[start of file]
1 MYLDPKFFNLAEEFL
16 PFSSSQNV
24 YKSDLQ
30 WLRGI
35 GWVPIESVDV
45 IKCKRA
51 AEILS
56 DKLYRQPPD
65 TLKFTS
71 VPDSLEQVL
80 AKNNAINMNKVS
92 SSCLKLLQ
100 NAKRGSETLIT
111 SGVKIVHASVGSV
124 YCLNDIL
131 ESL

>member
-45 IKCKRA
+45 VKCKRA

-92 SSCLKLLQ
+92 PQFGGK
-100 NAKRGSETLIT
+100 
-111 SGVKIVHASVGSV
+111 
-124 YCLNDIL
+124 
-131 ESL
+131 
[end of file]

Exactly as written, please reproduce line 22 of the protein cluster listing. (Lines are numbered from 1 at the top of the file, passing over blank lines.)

-100 NAKRGSETLIT